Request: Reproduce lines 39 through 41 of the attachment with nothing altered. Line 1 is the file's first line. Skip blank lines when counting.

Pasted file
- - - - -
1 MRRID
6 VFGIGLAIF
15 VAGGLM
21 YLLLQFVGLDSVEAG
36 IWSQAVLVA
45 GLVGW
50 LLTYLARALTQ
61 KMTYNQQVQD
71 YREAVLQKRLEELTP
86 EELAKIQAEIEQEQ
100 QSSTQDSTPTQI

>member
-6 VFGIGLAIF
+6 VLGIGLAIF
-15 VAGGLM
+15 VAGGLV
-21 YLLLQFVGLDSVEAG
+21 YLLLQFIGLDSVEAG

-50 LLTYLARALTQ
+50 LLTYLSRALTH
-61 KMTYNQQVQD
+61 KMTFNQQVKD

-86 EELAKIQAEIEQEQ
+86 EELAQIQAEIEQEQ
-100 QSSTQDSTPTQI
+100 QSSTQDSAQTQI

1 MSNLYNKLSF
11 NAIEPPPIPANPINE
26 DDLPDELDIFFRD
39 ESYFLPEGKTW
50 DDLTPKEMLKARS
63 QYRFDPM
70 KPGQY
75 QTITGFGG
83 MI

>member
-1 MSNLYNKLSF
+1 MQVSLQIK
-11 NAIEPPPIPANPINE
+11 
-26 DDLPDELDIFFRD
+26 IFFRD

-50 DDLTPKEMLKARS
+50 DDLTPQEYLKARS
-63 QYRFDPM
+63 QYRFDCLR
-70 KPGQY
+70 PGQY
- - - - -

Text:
-11 NAIEPPPIPANPINE
+11 
-26 DDLPDELDIFFRD